A broadly pluralist tradition of political sociology flourishes today in its neopluralist reconstructions in political science and, to a lesser extent, sociology. Since the 1970s the pluralist tradition of political analysis, which stressed the causal primacy of a plurality of collective social actors, has passed into a neopluralist phase. This transition entailed an extension of the pluralist repertoire of actors into the once-forbidden territory of Marxian class and antiestablishment social movements, as well as an enhanced recognition of the grounding and embeddedness of politically influential actors in social structures and systemic dynamics beyond those of culture. Neopluralism expands the pluralist stress on multiple bases of social action to encompass a yet fuller range of actors (class ones in particular), an increased sensitivity to structural and systemic modes of power not reducible to social action, and a more complex articulation of agency and structure. Insofar as frameworks and theories of political analysis today reflect both this ecumenical approach to the varieties of potentially important actors (for example, union movements as well as business lobbies and interest associations) and the approach's openness to the causal powers of both agency and structure (for example, macroeconomic and political institutional constraints upon as well as ground for action) today we are all neo-pluralists.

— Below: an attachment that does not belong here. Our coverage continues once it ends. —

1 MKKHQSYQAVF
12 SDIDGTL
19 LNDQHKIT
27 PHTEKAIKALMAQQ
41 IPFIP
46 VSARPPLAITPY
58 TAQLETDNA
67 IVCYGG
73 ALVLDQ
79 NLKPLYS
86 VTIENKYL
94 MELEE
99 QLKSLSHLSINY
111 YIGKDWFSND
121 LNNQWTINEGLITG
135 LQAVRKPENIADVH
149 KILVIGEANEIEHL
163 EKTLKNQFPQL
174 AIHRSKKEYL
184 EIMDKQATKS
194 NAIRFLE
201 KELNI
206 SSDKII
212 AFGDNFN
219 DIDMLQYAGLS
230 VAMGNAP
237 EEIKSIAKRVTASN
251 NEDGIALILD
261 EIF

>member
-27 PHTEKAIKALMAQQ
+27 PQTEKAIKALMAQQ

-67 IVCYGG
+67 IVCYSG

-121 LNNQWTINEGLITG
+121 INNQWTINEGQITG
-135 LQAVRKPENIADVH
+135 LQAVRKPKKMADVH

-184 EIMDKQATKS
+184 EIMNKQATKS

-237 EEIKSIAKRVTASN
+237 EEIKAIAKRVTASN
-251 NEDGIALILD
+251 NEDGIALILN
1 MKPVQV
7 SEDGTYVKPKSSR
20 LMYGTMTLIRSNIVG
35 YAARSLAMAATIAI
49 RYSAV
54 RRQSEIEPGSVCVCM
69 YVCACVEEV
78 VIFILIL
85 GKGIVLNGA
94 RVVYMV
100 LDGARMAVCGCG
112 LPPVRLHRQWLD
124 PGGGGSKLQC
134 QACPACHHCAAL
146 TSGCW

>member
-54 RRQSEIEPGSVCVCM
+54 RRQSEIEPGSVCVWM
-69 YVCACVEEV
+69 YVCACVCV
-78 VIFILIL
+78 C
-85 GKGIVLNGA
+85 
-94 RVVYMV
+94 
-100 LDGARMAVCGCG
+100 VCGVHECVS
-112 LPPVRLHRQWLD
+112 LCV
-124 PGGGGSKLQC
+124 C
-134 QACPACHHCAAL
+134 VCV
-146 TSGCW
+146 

Neofunctionalism is a notable complement to neopluralism, much as functionalism was an important complement to classical pluralism. Neofunctionalism is hardly the pervasive force that functionalism was during the first two decades following World War II. Nevertheless it remains a significant presence in sociology, especially political sociology, neopluralist political sociology most particularly.